And if you’re an experienced investor who’s sick of turning on utilities, delivering materials, and checking up on contractors, maybe giving an at-bat to an eager 20-year-old for 25 percent equity is a good decision. There are hundreds of newbies on BiggerPockets that would take that opportunity.

3. Project managers have a ton of construction knowledge.

It’s surprising how quickly you learn to do small things just from watching contractors, delivering materials, and maybe even physically helping out on the job. This year, an investor friend of mine and I learned how to sealcoat a driveway by watching a YouTube video. It saved us probably $2,000 by doing the job ourselves.

So, whether it’s your own house or a larger project, getting your hands dirty with someone who knows what they’re doing pays itself back tenfold in the future.

4. Cutting down on material cost is key.

A contractor usually factors in his time and markup on materials. So, having a project manager run materials to the job site (and having receipts for reimbursement) will help you save on material markup and streamline the process of delivery.

5. Not everyone drives a truck!

Even for those of you BiggerPockets pros out there who drive a truck now, think back to how hard it was to fit an exterior door in your 2002 Honda Civic. (OK, that’s my old car.)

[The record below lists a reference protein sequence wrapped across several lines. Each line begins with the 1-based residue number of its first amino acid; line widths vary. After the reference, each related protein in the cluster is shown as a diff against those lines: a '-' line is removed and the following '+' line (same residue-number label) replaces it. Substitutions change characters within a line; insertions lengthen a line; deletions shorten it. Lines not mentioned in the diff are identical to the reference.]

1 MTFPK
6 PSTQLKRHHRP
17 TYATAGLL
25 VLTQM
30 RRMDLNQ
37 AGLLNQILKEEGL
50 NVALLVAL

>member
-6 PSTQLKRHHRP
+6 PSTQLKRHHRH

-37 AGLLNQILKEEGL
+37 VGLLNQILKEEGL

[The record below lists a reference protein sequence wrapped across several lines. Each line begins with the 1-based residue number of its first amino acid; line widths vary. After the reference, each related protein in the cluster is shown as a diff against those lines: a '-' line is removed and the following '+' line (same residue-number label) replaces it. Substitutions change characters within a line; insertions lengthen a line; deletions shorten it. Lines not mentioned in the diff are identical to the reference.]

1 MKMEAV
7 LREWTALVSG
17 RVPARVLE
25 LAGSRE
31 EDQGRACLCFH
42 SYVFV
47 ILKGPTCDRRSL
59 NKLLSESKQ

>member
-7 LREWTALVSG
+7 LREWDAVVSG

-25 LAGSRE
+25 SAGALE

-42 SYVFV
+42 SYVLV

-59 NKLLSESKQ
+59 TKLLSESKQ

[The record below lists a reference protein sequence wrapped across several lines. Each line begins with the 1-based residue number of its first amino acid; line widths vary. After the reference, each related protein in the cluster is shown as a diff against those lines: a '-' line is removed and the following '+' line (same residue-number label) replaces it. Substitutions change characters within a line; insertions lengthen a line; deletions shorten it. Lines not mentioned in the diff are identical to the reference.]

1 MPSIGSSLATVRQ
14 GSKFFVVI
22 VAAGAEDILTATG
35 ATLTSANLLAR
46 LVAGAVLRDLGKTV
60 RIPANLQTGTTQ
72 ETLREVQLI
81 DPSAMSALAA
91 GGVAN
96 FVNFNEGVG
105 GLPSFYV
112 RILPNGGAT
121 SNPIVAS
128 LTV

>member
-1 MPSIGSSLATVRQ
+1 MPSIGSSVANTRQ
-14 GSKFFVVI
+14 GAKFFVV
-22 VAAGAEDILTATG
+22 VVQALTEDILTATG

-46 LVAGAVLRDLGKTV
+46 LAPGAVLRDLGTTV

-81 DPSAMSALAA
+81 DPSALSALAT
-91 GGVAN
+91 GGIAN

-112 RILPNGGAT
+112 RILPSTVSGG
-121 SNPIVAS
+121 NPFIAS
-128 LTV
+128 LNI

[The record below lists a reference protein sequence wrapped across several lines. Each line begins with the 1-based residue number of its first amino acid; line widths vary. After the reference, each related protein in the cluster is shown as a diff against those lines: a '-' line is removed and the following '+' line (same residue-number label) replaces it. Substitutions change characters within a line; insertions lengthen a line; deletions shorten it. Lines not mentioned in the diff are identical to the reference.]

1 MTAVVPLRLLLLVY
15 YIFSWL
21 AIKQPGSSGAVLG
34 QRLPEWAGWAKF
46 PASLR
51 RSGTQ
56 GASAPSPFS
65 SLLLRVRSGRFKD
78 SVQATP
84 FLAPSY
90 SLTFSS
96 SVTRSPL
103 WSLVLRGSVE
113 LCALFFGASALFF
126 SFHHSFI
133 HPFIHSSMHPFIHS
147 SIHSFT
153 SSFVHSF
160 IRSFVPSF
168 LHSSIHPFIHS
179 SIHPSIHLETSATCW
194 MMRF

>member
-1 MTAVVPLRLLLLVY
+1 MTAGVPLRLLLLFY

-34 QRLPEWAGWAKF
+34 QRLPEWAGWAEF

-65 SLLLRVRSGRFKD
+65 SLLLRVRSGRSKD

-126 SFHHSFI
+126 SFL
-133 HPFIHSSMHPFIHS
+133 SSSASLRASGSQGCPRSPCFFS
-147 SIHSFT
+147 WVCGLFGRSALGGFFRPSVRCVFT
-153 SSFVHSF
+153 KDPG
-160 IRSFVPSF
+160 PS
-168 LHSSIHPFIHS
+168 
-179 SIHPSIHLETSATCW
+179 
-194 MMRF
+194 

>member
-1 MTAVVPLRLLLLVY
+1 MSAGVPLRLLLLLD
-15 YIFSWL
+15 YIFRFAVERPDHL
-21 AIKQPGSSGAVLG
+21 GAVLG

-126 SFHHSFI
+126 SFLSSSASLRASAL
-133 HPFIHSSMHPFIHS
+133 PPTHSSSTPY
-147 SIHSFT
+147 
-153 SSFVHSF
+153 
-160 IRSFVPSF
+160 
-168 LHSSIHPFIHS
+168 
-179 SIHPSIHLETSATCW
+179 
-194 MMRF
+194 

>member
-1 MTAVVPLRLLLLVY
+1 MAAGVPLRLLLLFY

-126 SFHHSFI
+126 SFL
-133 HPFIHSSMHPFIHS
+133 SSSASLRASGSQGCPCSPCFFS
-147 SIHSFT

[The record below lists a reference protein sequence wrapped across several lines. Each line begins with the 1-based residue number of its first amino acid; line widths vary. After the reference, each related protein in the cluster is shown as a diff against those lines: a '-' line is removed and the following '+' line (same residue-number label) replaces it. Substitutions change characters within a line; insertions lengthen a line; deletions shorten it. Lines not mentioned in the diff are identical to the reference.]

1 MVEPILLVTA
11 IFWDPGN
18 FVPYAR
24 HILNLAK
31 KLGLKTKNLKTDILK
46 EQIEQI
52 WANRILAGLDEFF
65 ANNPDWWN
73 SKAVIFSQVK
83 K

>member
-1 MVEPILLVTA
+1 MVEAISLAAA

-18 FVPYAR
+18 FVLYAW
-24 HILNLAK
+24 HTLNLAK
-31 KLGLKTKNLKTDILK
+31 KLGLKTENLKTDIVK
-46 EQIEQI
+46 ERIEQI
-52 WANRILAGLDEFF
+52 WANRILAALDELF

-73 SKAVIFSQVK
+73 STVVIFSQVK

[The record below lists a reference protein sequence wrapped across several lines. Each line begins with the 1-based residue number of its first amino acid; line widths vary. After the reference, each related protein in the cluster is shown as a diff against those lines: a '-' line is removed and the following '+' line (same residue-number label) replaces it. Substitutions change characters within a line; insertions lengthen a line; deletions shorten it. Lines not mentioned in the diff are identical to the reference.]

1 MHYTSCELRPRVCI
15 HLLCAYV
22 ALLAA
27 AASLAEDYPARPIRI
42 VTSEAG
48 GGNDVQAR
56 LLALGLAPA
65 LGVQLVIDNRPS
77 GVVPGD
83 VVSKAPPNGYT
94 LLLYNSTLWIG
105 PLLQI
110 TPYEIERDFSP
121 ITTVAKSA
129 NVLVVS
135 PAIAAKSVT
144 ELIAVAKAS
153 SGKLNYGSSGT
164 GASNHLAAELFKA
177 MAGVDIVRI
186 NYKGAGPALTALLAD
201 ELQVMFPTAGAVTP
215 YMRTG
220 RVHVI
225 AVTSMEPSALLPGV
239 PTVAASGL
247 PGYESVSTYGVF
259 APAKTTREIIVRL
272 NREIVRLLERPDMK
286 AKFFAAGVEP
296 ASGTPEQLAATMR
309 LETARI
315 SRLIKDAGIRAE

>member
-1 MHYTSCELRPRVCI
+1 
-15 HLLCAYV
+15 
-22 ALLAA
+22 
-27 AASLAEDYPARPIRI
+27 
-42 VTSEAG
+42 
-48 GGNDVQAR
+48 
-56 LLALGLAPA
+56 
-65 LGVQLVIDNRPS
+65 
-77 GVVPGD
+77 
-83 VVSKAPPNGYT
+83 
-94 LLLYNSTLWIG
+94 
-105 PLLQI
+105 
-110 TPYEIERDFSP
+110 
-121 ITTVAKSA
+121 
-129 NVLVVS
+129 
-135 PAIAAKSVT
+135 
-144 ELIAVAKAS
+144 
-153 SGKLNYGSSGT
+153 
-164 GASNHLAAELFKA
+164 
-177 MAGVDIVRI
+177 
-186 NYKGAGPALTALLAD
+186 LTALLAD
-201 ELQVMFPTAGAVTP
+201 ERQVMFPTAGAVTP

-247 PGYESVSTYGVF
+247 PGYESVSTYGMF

But seriously, if you’ve been there before, you know that having your own truck is huge. If you have a truck, a driver’s license, insurance, and you’re physically fit, that’s really all you need to be a great project manager.

Why Project Management Is the Easiest Way to Get Started in Real Estate

Full-time investors manage multiple projects at a time, and sometimes they’ve gotten so used to their rhythm that they don’t even realize they need help. If you’re new and asking, “How do I get started?” This is the easiest answer.

Another factor that plays into these opportunities is location. There are plenty of out-of-state investors. If you live in Charlotte and you meet an investor who lives in Atlanta but flips houses in Charlotte, make yourself the guy or girl to go to for construction management there!

Learn a bit of construction and put yourself out there in the BiggerPockets community as a project manager. Negotiate a little bit of equity with an experienced investor, or maybe just take a small weekly salary. Whatever the arrangement, the time and money has to make sense for both parties.

So, do your due diligence on people on both sides. If you’re working for an investor, Google him or her and make sure other people have good things to say about them.

And as a busy investor looking to hire on project managers, realize that you might have to wait a few weeks to find the right person. They have to be in it for the right reasons. If it seems like quick money is their key performance indicator, it might not be the right fit. You have to vibe with that person and spend some time with them to get a good feel.

Interested in hiring a project manager or becoming one yourself?

Network with each other in the comments below!